Series Review: Cross my Heart by Sasha Gould

Series: Cross my Heart
Author: Sasha Gould
# of Books: 2 (Cross my Heart, Heart of Glass)
Complete?: Not sure if there will be a third book
Genre: Young Adult, Romance, Venice, Mystery, Historical
Heat Rating: cold


I read the first book, Cross my Heart, as soon as it came out but before I started the second book, I decided to reread it because I couldn’t remember what exactly had happened.

I have to say that book 1 Cross my Heart was enjoyable. The mystery element is a nice feature and I find I don’t often read books that are mostly a mystery plot so it was a nice change. As you can see from my overuse of the word “nice” that’s all I can really think to summarize the book as: it was a “nice” easy and quick read. While I think there is enough going on plot-wise, it still felt like something was missing from the book. I don’t know what it is but I think it is just missing that little something that would make it a 5/5. Perhaps it was a little rushed in how the plot progressed? But I’m not sure if that was really it. I also think the romance is a little lackluster–I don’t really get their connection so I would have appreciated a little more romance there.

Laura starts off very naïve in book 1–and rightfully so as she has been in a convent for the last 6 years. I find one of the key differences between Cross my Heart and Heart of Glass is that she fully matures into a stronger, intelligent and independent person. There is obvious growth to her character and I really like the Laura we get in book 2.

Heart of Glass I think is a lot better overall than Cross my Heart (and my rating of 3/5 for Cross my Heart vs 5/5 for Heart of Glass on Goodreads, attests to this). In this book there is that something that was missing in the first book and I really enjoyed it a lot more. Which surprised me considering I didn’t see what could possibly take place in the sequel but I was proven wrong. There is a lot more going on in this book and I had a hard time putting it down. It wasn’t predictable and I was constantly re-evaluating my theories about what was actually happening.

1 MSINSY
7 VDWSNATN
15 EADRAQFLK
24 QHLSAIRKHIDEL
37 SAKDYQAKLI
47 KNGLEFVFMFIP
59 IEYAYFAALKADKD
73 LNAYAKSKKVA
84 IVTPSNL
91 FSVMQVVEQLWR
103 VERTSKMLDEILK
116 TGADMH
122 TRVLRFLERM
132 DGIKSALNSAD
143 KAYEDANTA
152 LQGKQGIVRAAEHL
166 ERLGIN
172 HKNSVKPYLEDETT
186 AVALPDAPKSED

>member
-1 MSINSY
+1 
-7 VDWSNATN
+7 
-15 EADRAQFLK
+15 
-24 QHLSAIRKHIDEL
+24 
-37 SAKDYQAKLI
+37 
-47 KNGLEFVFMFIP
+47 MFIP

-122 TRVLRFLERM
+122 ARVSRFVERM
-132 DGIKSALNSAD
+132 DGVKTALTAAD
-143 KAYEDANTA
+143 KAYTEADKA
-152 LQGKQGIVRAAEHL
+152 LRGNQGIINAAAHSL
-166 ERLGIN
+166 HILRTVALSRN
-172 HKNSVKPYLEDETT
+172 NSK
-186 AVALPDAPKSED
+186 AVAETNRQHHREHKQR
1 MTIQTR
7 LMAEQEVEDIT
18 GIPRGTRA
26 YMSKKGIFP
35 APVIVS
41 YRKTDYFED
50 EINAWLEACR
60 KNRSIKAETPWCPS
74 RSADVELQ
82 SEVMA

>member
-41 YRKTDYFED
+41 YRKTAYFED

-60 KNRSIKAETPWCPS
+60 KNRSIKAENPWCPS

Another thing I liked about book 2 was the lack of description. In the first one, I found I got a little bored of the description of the setting and the dresses, etc. In book 2, I didn’t get that so much. Also, if you are worried that these books will have complicated renaissance era speech or writing style–have no fear! These books read very much like a contemporary novel–which has its pros/cons depending on what you expect to get from a historical novel.

One thing I like about this series is that each book wraps up nicely within itself. There are obvious threads that will be present in the next book, but as I reader I am satisfied with how each book ended. But, that being said, if there is a third novel, I will be reading it–I just hope it can be as great as Heart of Glass.


Cross my Heart wasn’t the greatest novel I have ever read, but it sets up for an awesome sequel in Heart of Glass which should not be missed! So spend the few hours it takes to read Cross my Heart just so you can enjoy Heart of Glass!

Rating: 4/5

Similar Reads: Venom by Fiona Paul (Secrets of the Eternal Rose, #1) and The Book of Blood and Shadow by Robin Wasserman

Synopsis for Cross my Heart (from Goodreads):
Venice, 1585.

When 16-year-old Laura della Scala learns that her older sister, Beatrice, has drowned, she is given no time to grieve. Instead, Laura’s father removes her from the convent where he forcibly sent her years earlier and orders her to marry Beatrice’s fiancé, a repulsive old merchant named Vincenzo. Panicked, Laura betrays a powerful man to earn her way into the Segreta, a shadowy society of women who deal in only one currency—secrets. The Segreta seems like the answer to Laura’s prayers. The day after she joins their ranks, Vincenzo is publicly humiliated and conveniently exiled. Soon, however, Laura begins to suspect that her sister’s death was not a tragic accident but a cold-blooded murder—one that might involve the Segreta and the women she has come to trust

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